Surplus hatchery steelhead from a closed Washington Coast river system are beginning to be placed in Chehalis Valley lakes, but anglers may not have received word.
That’s if a swing through the region by Frank Urabeck and a friend this week is any indication.
The duo hit Fort Borst Park Pond where none of the handful of anglers at the lake in Centralia along I-5 were aware that steelhead were being transferred there, according to Urabeck.
Some 50 steelhead from the Skookumchuck River hatchery were released here February 8, according to WDFW’s fish stocking report, while the agency’s Medium blog has been updated to show that another 50 were put there this Wednesday.
Over at Elma’s Vance Creek Pond 2, also known as Lake Inez, there were no anglers on hand when Urabeck stopped by, he said, but 50 fish splashed in on the 15th, according to WDFW’s amended blog.
Lake Sylvia, in a state park due north of Montesano, is also slated to be stocked with surplus steelhead.
With closures on the Chehalis system due to below-escapement-forecasted returns of wild steelhead in recent years, last winter Urabeck, a longtime angler advocate from Pierce County, pushed for a terminal-zone opener on the Skookumchuck to tap into its abundant hatchery return but was shot down. This year he’s urging WDFW to get the word out more widely on the overall lake stocking program, which the agency has via its Medium blog and 2,300-plus followers, but not as a traditional press release.
Outside the Chehalis watershed, Kress Lake near Kalama, Horseshoe Lake near Woodland, Black Lake in Ilwaco and Cases Pond in Raymond, among others, have also received surplus winter steelhead from hatcheries on the Kalama, North Fork Lewis, Willapa and Naselle Rivers, all of which are open to fishing, though under restrictions on the latter two.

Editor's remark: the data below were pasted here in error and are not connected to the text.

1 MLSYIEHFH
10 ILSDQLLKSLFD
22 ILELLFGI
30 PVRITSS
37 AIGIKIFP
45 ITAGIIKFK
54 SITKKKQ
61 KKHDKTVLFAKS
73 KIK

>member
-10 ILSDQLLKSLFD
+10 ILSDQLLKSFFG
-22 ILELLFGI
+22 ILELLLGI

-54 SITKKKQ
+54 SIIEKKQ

“This is part of an ongoing effort to give anglers an opportunity to harvest surplus hatchery steelhead with minimal to no impacts on wild fish,” WDFW explained on Medium. “It is expected that hundreds of these high-quality ‘landlocked’ steelhead — weighing an average of 8 to 10 pounds apiece — will be trucked to these lakes and ponds in the weeks ahead.”
Aside from anger generated by the closing of access to abundant excess hatchery steelhead on the Chehalis system due to a lack of a fishery agreement with a coastal tribe concerned about poor wild returns, the stocking of surplus steelhead in lakes draws mixed reviews from anglers. Some see it as at least providing a fishing opportunity for larger fish, while others say they’re not as aggressive in stillwater.
Anglers using PowerBait or other dough off bottom, eggs, shrimp or nightcrawlers under a bobber, or using spinners are finding success, WDFW reports.
The agency says it will be monitoring how well the surplus stocking program in Region 6 works. Steelhead placed in lakes such Borst, Vance 2 and Sylvia will have a tag on their dorsal fins with a number for anglers to call.